Non-mortgage debt "clear value proposition," says executive
With mortgage demand plummeting amid the threat of even bigger interest rate hikes there are still “pockets of opportunity” for brokers and lenders to exploit, according to Joe Mellman (pictured), SVP and mortgage business leader at consumer credit reporting agency, TransUnion.
Mellman said mortgage products such as HELOCs and home equity loans were “growing dramatically” in popularity thanks to record homeowner equity, which according to the Federal Reserve has grown to an estimated $20 trillion over the last decade.
A home equity loan provides a lump sum at a fixed interest rate over a fixed period of time, while a HELOC is effectively a line of credit that the client can normally access over five to 10 years.
“We've seen almost a 50% increase in origination volume for both of those products – they're both leaping forward,” Mellman told Mortgage Professional America (MPA). “These products are attractive options for homeowners because they can use their available home equity to pay off more expensive debt while keeping their existing low interest rate mortgage in place, which can mean saving money on a monthly basis.”
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Citing a hypothetical case, he said a homeowner with a $10,000 credit card debt could potentially save around $700 a year by tapping into their home equity to consolidate the debt at a lower interest rate.
With an estimated cumulative total of $600 billion in non-mortgage debt in the US, which includes anything from consumer and auto loans to credit cards, this created “a very clear value proposition” from the perspective of a lender or a broker.
The prospect of a borrower tapping into home equity to pay off a credit card debt is not without controversy, however, and Mellman stressed the need to act with caution.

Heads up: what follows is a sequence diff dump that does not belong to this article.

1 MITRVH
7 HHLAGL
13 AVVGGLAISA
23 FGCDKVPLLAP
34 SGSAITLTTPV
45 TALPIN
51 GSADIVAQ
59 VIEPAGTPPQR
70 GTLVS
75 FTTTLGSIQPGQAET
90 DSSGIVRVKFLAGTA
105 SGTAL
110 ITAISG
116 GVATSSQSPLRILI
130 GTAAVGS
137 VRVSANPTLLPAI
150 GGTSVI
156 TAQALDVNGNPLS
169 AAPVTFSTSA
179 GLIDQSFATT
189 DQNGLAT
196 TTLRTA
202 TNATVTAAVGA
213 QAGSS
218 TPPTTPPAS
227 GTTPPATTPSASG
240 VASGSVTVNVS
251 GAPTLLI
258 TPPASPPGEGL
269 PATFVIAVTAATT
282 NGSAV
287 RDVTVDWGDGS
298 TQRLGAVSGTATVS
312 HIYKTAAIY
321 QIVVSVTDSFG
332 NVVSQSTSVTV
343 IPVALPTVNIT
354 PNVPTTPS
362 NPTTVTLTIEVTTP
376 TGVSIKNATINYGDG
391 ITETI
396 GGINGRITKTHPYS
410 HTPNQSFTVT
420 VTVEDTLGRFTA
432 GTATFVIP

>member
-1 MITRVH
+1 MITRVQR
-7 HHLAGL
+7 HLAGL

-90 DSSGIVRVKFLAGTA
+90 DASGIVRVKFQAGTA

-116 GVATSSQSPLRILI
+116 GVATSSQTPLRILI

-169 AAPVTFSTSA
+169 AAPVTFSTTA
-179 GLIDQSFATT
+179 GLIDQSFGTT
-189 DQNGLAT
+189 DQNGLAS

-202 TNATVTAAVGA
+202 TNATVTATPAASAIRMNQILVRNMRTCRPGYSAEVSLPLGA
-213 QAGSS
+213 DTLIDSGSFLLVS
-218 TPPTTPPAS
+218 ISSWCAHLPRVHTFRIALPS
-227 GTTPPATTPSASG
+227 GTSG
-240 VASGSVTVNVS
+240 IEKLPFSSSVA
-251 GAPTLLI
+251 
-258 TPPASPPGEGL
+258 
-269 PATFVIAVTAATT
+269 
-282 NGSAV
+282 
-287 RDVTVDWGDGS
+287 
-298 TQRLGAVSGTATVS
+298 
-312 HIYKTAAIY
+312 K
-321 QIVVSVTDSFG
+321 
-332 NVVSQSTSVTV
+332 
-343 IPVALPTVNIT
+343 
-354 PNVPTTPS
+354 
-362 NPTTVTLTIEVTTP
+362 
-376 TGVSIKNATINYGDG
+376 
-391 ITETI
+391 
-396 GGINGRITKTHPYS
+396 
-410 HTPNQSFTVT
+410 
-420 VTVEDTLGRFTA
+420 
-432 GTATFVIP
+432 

“If it's done responsibly, it can be a very positive move for consumers. The danger happens when that home equity is used to pay off high interest rate loans. Consumers continue to accumulate additional debt on some of those products and they are over leveraged - that's what consumers need to watch out for.”
According to the Federal Reserve, roughly half of mortgaged homes have an equity position greater than 50% of the property's value. But a recent study by Black Knight has found that new home equity has dwindled considerably this year, and about $1.5 trillion of that has vanished since May, meaning that the average borrower has also lost about $30,000 in equity.
In response to the data, Mellman pointed out that the figures applied only to the owners of new homes. “Homeowners that have been in their homes for multiple years still have a tremendous amount of home equity built up – that's where that nearly $20 trillion figure comes from, and that includes consumers that own their home outright.”
But with the threat of a decline in home prices – some experts believe they could fall by as much as 20% next year – Mellman was asked whether there was an underlying risk for homeowners as their equity could erode dramatically in the coming months.
“You have the potential for larger price drops in specific geographies. It's certainly going to be a lot more challenging than last year, but if we talk at a national level, at this point it doesn't look like we're going to have price drops on that order of magnitude across the nation. We are certainly going to have a moderation of pricing.
“And while there are going to be more and more consumers whose home prices go down and whose home equity goes down, on the whole, when you look at all homeowners, there's still a massive amount to tap into.”